FRANKFORT, KY (WAVE) – Public safety dispatchers serve as an unseen, but vital link in keeping law enforcement officers and the public safe at all times of the day and night.
On the night of May 5, 2013 Miria Thomas, a Kentucky State Police Dispatcher in Madisonville received a text message at home from a fellow dispatcher saying they had a subject barricade himself in an abandoned apartment and was feeling homicidal and suicidal.
Troopers responding to the call said that he wanted to talk with Thomas or he was "going to start killing someone."
Thomas found out that even though she never met the subject face to face he was no stranger.
"My heart almost stopped beating," she said.
Thomas immediately volunteered to talk with the subject by phone.
"I first remember having contact with the subject when I worked the midnight shift from 1998 to 2008," Thomas recalled. "He would often call to make a complaint on being threatened or assaulted. I would send him the help he needed and he would always call back and thank me for helping him."
"As time went on, he began to call to just thank me for listening to him and helping him," she said. "These short conversations were often just to let me know if he was having a good day or week or a hard time. I would try to encourage him and let him know he was not alone during his struggles in life and advise him where he could seek the appropriate help he might need, help that KSP could not give him."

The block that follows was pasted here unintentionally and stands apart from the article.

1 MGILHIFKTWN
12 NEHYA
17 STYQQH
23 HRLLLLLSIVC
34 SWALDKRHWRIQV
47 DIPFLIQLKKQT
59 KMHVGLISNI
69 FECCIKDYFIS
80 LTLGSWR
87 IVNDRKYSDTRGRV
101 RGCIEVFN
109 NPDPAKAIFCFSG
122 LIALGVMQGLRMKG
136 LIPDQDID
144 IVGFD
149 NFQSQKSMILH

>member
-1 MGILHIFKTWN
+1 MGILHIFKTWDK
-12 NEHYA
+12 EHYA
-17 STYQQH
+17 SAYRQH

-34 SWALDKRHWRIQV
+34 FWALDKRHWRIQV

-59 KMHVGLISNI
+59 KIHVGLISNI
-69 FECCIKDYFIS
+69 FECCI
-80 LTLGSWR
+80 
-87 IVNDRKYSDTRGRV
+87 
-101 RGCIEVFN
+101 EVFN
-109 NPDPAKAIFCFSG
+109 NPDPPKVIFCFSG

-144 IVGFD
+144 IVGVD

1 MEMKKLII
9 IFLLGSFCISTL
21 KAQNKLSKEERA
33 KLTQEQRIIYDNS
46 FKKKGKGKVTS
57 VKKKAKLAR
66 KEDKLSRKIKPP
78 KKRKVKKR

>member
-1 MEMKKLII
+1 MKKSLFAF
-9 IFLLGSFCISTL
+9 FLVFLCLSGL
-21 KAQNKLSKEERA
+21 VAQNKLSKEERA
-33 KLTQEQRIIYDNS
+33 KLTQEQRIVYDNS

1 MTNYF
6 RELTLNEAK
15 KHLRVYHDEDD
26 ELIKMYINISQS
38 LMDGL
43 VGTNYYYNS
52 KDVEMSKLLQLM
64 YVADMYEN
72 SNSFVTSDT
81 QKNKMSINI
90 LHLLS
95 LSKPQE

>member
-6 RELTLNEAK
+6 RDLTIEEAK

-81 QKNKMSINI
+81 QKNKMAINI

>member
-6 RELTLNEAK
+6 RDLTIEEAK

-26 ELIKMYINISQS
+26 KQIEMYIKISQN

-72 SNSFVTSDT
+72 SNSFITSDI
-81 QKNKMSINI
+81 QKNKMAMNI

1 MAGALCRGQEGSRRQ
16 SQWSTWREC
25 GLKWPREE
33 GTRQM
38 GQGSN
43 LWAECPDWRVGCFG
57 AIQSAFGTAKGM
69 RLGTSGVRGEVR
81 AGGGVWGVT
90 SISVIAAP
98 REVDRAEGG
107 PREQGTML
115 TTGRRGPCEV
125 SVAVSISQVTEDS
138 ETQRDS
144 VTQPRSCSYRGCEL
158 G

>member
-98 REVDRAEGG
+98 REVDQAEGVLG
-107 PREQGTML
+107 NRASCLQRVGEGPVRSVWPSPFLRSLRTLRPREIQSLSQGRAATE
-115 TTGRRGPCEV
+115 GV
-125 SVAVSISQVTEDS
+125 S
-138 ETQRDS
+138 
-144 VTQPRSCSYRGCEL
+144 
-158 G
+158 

When the phone rang and the dispatcher on duty patched Thomas through the subject began crying and yelling her name out over and over.
"He said he was so glad to talk to me and he knew everything was going to be alright now," said Thomas.
She then heard one of the troopers on the scene say, "Dispatcher Thomas wants me to place you in protective custody now."
Shortly after, Thomas called Post 2 and was told that after talking to her, the subject had surrendered his weapons, exited the apartment and was taken into custody without further incident.
Both the subject and all the troopers involved were fine.
"They told me it was a good thing that I was able to talk the subject out because troopers on the scene had reported they were getting nowhere talking to him and his actions and mental state would most likely have caused them to use extreme force with possibly fatal results," she notes.
Thomas has still never met the subject she helped that night.
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